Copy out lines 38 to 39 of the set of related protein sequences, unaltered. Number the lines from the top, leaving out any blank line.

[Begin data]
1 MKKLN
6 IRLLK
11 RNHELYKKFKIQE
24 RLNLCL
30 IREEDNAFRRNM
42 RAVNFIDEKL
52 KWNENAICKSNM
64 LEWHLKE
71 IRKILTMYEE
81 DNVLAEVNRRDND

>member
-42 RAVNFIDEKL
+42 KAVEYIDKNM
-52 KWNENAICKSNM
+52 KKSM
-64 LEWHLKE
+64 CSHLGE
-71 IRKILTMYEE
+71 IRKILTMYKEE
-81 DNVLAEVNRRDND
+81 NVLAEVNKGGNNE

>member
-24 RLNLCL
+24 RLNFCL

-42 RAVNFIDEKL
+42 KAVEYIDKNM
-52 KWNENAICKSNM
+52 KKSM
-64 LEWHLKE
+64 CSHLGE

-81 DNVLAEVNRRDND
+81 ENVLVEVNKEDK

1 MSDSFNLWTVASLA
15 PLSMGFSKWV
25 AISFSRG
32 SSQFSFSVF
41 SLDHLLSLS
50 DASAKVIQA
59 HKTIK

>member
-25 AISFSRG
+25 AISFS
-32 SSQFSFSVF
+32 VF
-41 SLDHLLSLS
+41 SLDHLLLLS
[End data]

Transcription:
50 DASAKVIQA
59 HKTIK